The Knitting Nurse

Rambles and Travels


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Mt. Baker – A Much Needed Trip-That started in the Trees

A few weeks ago I enjoyed 5 days off, spending 4 on the road and one at home.  Not yet dipping into the Cascades, I chose the north section of Mt. Baker Nat’l Forest out Hwy 542 from Bellingham. I figured it would be quieter than the lower portion of the wilderness, out hwy. 20.

Rain greeted me. Sweet, wet, drizzly, foggy rain. And it didn’t bother me a bit.  It’s bone dry out here. WA state to CA is crispy, fires burn everywhere. Not sure what the statistics are.  I tried to look them up but couldn’t find them.  Funny, look for a cat video and there are millions. Ask Google what the Port Townsend WA year to date precipitation figure is and nada.

But I don’t need numbers to tell you our average 19″ per year is sorely short. There are water restrictions in place (not firm enough in my opinion) and concern for enough potable water come September.

So, rain, I reveled in it.

On arrival, I scooted to the end of the hwy to Artists Point, not sure why as I should have known it would be socked in but I still needed to go. The rain was falling sideways and I could hardly see my hand in front of my face. Obviously, no photos taken but this one I took on the way up. That was, maybe, 8 (?) miles from the top.

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Retreating down, I set up camp and went for a stroll along Horseshoe Bend Trail, an easy sub-three-mile level walk along the Nooksack River.  It starts across the rd. from the Douglas fir campground.

The river roared so loud I at first thought I was hearing airplanes overhead.

This photo is from farther up the river but it shows you a sampling of the lush, green, thick vegetation along the river.

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Trees, dripping in moss,  arch over the trail in places. Enchanting.

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These pic are awful, fuzzy, I wonder if there was some condensation on the lens?  Ooops.

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This fallen Cedar was almost 6′ in diameter. Now a nurse log, its occupants were pretty thick, they’ve been there awhile. DSCF5628

Lichen, sculptural in form:

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Stressed, tired and needing to unwind I plunked down on a rocky river bank and drifted away, letting the sounds and sights soften and blur.

It must be the glacial melt that colors the water this opaque, pale mineral green.

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On the way out I stopped and had a gander at some Devils club plants. These things are gnarly!

What you don’t see in this pic is the underside of the leaves and the stems.

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Look underneath and behold, one helluva defense system. Even the ribs on the leaves have spikes on them.

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Growing 1-3 meters tall (I’ve seen them close to 3 meters tall) this shrub is related to ginseng. White flowers turn to scarlet berries. Inedible for humans, bears love them. Home in the PNW coastal areas, they like low, wet but somewhat drained areas. This plant still has oodles of medicinal uses.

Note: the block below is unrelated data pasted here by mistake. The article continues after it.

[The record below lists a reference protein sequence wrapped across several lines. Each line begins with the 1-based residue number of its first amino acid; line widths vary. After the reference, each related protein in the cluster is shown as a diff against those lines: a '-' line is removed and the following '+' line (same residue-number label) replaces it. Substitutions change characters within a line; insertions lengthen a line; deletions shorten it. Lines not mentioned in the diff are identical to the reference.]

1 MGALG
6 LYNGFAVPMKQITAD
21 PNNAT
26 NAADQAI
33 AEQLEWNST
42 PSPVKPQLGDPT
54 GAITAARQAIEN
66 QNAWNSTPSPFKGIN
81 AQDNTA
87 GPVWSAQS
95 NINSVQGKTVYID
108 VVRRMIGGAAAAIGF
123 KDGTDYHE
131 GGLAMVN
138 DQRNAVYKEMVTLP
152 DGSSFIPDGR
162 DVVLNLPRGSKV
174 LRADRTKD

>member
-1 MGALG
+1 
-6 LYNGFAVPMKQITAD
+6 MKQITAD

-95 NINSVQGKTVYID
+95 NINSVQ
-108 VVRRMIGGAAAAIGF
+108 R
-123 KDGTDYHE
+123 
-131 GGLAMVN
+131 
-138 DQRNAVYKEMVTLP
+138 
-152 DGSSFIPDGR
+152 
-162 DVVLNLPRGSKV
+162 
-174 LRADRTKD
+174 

After the walk I retired to camp, ate and plunked into a chair under a ring of cedars. They were my umbrella, keeping me and my knitting dry. It was a lovely day, a much-needed exploration.

Next post: Getting Above Treeline


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Sewing Stuff-Cushions, A Shower Curtain, and a Flashback

I’ve been stricken with the plague. Most of the last 7 days I’ve spent asleep or in a stupor.  Today was a breakthrough in that I enjoyed a whole press-pot of coffee this AM. I also mustered up the energy to weave in the ends on a few knitting projects which are now blocking.  Some are a top-secret so pics will have to wait until I gift them.  In the meantime,  I’ve a few sewing projects to share.

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The cotton velvet orange lumbar cushion I made with an exposed zipper. I like its gold teeth next to the orange fabric. I’ve a thing for navy and orange these days.

These new cushions sewn for my couch brighten up the room and the colors work well with a new quilt.  Here’s a pic of it all spread out on the back fence (before I quilted it).

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To my delight, I found this slice of yellow embroidered silk and solid red silk in my stash. I don’t remember buying either. What a find! With just a sliver of the yellow, I used every inch as an insert into the red front. Two solid, navy pillows, deco-abric from Britex in San Francisco (I do remember buying that) help settle down the riot of colors. I think…sorta.

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A floor cushion was a breeze to make. At the local Habitat for Humanity thrift shop I found a length of woven, obviously imported fabric, though I’m not sure from where.  A huge, firmly stuffed pillow (conveniently there as well) makes for a comfy seat.

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Isn’t it pretty?  There’s metallic gold thread in there.

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This orange pillow slip has a history, one I first shared with you back in 2008.  Made in India, I purchased it at the International Folk Art Market in Santa Fe while living and working in Albuquerque.  It’s been in many different homes with me.  Just look at all that dense hand stitching.  Colored thread on the yellow background denotes areas of color. It depicts women cooking, doing tasks, using a hand water pump. Check out the propane stove in the lower right hand corner.  I just love this piece. And I love the memories associated with this road trip and the festival I attended.  Next year it’s scheduled for July 8-10.  How I’d love to return.